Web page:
Welcome to the Chubby Chatterbox Newsletter, where I’ll be posting favorites from the Chubby Chatterbox archives. In addition, my complete thriller Return of the Mary Celeste will soon be serialized here for those who have asked for something beyond a regular post.

My novel is based on a true event, arguably the greatest maritime mystery of all time. In 1872 the crew and passengers of Boston brigantine Mary Celeste abandoned their seaworthy ship and its valuable cargo, vanishing in the middle of the Atlantic. Speculation over their fate has never abated. History records that after the Mary Celeste tragedy no one from that fateful voyage was ever seen again. History is about to be rewritten…

Return of the Mary Celeste

Prologue

Tragedy struck the brigantine Mary Celeste on the morning of November 25, 1872. The hourly log was later recovered from the deserted vessel; At 8 a.m. the last notation was made. By 9 a.m. no one remained aboard to chalk the next entry.

Something had terrified Captain Benjamin Briggs and his crew, prompting the seasoned skipper to make a decision certain to affect not only himself, his ship and crew, but his family as well—his wife and two year old daughter were aboard Mary Celeste. Much ink has been spilled in fanciful and scientific attempts to explain the calamity that engulfed this perfectly seaworthy ship, yet all that is known for certain is this: in a matter of minutes Captain Briggs became convinced that the only way to save their lives was by ordering everyone into a hastily launched lifeboat. By giving the order to abandon ship, he also launched the greatest of all maritime mysteries.

On December 5, 1872, a month after leaving New York Harbor, Mary Celeste was found drifting on a calm and empty sea. The ship was in fine condition, perfectly intact with valuable cargo safely stored in her hold, but the crew and passengers had vanished. None were ever seen again.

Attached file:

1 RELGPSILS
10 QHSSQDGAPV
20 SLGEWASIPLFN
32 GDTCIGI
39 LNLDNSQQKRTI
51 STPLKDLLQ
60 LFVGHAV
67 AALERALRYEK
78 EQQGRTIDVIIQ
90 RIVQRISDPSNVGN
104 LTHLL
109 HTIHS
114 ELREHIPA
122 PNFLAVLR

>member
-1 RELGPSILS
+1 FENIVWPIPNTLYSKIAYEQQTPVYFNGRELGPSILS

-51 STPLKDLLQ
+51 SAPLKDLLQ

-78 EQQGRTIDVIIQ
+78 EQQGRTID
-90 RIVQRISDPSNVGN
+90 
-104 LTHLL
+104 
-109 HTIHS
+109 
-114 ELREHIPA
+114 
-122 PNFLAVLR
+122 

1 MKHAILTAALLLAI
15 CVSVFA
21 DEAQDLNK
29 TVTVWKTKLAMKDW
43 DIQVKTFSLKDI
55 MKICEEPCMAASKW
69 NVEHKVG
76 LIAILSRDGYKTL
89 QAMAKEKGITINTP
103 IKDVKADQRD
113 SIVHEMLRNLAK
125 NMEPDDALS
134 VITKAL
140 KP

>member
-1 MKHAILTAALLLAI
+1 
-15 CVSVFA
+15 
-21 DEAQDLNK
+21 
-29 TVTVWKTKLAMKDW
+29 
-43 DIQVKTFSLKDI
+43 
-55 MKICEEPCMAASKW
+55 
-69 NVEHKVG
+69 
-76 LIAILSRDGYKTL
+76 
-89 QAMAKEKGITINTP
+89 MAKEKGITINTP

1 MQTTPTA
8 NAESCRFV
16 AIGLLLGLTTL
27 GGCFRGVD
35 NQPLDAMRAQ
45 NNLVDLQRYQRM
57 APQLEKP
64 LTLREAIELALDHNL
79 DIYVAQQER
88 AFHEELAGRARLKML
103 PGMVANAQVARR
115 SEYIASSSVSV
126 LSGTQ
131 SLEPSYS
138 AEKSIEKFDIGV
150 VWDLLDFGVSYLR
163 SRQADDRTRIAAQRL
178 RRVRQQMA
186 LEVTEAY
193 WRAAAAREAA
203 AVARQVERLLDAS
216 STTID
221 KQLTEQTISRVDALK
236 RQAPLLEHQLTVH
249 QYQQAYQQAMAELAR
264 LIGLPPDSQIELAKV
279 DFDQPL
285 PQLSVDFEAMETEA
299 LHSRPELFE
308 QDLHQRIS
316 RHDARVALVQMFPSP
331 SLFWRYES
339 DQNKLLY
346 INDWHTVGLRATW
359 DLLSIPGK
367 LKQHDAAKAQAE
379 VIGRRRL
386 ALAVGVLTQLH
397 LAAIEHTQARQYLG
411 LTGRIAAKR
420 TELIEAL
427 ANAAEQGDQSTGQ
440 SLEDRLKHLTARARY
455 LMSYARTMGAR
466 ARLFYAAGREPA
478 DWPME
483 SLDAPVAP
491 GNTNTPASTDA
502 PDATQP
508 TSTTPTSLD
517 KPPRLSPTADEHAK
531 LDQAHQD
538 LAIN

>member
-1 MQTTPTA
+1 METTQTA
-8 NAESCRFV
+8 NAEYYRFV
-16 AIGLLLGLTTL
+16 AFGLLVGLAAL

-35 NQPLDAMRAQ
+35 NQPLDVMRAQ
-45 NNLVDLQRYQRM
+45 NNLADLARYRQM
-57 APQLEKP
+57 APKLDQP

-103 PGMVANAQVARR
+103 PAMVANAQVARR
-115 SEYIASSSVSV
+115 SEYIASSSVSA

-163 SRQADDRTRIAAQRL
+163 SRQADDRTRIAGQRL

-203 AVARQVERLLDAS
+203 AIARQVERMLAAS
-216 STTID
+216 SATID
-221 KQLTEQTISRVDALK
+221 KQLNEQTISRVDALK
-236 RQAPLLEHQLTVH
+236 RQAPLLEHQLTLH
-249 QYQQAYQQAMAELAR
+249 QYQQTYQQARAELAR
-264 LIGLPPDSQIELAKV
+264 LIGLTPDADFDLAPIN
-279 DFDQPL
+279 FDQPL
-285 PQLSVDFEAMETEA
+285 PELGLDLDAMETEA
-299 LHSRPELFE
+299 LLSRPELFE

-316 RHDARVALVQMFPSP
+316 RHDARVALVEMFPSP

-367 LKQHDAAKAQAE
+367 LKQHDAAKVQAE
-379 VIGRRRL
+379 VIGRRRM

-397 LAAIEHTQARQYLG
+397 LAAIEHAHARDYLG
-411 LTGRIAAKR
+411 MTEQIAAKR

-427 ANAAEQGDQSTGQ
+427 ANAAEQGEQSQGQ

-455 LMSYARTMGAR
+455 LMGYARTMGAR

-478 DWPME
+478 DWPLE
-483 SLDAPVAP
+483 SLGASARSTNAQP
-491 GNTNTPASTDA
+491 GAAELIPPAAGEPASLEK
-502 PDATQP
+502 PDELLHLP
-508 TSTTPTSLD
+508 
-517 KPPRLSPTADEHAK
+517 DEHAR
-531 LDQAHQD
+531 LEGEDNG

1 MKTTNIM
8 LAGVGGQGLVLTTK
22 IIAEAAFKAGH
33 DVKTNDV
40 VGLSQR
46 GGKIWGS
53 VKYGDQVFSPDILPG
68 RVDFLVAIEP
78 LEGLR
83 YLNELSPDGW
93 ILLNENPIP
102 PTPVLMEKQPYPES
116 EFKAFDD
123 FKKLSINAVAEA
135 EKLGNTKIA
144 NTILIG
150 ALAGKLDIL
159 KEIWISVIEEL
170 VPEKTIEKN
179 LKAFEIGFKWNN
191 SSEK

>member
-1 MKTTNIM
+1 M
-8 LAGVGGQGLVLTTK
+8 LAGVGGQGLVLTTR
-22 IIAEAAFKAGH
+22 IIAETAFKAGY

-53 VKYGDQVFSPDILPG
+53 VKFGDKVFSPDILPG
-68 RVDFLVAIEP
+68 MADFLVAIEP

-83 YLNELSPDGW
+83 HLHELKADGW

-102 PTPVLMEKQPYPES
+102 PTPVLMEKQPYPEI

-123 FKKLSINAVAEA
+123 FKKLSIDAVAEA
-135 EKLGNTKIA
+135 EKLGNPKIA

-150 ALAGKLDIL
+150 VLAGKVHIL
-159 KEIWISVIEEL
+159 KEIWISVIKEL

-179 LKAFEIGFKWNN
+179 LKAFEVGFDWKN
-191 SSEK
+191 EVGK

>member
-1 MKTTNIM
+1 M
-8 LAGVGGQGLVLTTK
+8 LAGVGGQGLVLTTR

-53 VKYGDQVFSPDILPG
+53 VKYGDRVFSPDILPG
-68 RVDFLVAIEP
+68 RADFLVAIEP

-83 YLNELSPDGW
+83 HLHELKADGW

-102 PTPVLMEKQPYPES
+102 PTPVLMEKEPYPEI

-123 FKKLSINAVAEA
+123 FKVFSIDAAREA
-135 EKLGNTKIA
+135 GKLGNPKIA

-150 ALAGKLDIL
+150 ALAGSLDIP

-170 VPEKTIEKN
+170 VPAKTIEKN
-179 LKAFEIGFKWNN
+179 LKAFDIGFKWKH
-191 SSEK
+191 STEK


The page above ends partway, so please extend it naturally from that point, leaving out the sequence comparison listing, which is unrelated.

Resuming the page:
Until now….

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A Fallen Star

August 4, 2013

She was once a star attraction with people paying good money to wait in line just to gaze at her tender expression. A place of honor was afforded her, a spacious wall with excellent lighting to show her off to best effect. You might not think her worthy of such attention; she isn’t young or beautiful or sexy, but she came with one of the best pedigrees on earth for a painting—she was created by Rembrandt van Rijn. Or was she?

    

Stars never come cheap, and in 1908 one of America’s greatest art collectors, Benjamin Altman, paid just under $150,000 for Old Woman Cutting Her Nails, an unthinkable amount of money in its day. Altman relied on more than his own expertise when purchasing this painting. His admiration was bolstered by most of the art critics of his day who declared the painting a triumph from Rembrandt’s last and most exalted period, a feat of delicate harmony, the face emerging from the preternatural abyss from which the human soul was spawned—a masterpiece of the highest order. In 1913 Altman bequeathed the painting to New York’s Metropolitan Museum of Art where it hung in a place of honor for over fifty years.